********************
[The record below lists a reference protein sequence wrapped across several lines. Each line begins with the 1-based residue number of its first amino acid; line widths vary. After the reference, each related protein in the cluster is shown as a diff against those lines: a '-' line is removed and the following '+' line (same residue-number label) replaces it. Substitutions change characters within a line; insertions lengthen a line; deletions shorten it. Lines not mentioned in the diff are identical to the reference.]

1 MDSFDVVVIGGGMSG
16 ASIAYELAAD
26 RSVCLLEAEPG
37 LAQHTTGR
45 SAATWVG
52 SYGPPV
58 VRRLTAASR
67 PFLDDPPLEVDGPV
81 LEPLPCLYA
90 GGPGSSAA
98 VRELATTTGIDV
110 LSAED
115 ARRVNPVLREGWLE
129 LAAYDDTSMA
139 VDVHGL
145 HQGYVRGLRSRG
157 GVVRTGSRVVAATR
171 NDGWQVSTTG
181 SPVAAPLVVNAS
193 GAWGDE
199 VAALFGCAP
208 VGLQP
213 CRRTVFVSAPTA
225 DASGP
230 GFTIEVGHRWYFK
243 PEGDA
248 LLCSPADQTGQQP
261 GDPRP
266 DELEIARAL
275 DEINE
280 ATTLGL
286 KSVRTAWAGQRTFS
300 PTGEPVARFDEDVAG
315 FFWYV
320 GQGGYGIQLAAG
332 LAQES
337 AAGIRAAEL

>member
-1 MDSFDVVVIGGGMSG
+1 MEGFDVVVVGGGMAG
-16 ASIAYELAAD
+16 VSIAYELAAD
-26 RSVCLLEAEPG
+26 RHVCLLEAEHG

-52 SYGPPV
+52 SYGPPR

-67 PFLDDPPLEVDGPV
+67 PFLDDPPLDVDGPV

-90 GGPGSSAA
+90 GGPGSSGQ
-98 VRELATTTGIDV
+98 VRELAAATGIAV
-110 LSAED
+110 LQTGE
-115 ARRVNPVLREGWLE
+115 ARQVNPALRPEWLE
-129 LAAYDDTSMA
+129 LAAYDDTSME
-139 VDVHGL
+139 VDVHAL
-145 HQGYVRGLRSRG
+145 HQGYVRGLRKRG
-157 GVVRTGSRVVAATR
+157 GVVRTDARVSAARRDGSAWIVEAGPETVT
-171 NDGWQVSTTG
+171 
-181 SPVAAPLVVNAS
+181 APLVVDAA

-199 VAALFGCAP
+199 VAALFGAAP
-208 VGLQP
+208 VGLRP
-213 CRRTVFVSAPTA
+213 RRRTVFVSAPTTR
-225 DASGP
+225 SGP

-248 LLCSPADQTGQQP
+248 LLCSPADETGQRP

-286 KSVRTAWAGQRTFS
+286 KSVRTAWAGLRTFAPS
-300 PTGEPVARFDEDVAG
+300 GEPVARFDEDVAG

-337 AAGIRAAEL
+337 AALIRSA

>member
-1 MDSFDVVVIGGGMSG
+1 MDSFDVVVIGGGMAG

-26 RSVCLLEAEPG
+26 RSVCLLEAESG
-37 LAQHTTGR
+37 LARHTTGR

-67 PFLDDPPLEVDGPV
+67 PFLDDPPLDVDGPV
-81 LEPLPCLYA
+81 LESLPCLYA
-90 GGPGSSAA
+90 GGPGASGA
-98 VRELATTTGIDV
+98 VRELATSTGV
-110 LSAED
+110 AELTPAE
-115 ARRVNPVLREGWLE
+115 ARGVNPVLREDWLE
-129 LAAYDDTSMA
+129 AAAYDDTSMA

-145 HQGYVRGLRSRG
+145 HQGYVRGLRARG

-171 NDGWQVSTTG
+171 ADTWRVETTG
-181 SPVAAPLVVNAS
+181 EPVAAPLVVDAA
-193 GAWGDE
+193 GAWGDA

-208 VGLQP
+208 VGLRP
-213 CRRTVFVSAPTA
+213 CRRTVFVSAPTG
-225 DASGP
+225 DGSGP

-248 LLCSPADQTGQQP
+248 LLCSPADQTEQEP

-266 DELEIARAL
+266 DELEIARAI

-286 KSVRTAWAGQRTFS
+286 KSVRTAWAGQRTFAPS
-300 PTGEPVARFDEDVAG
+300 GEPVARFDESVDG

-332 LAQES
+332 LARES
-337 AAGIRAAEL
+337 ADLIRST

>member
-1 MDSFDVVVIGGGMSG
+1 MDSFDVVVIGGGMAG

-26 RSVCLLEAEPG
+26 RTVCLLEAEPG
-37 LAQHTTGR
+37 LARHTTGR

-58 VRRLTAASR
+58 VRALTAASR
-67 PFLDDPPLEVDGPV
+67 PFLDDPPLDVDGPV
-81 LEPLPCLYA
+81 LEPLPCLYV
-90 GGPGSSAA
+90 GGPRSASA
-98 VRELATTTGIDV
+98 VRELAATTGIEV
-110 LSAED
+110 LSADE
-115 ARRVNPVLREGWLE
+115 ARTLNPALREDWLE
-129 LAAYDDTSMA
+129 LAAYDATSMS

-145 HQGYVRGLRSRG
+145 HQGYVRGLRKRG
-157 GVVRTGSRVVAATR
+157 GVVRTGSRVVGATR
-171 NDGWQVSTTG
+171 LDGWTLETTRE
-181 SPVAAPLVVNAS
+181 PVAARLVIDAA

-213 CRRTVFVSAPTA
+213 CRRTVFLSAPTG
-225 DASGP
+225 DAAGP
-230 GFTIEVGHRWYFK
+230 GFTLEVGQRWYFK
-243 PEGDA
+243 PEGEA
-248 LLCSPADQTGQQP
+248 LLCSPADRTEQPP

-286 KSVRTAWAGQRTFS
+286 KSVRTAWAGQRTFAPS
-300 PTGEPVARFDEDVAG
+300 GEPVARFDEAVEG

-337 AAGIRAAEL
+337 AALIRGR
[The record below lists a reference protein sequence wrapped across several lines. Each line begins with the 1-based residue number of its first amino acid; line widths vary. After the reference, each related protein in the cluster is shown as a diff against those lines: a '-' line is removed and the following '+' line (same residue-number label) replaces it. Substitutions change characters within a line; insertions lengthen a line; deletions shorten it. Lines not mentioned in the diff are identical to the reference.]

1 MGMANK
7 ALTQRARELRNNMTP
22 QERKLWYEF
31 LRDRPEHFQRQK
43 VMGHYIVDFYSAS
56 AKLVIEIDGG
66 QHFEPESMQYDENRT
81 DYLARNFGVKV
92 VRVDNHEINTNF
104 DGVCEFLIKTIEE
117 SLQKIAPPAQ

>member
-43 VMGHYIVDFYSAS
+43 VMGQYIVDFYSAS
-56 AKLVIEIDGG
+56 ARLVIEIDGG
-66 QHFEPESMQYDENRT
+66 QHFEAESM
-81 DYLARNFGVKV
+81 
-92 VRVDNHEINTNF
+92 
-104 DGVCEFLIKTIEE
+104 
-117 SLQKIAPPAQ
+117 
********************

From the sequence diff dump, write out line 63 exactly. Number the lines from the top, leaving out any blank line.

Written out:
+145 HQGYVRGLRKRG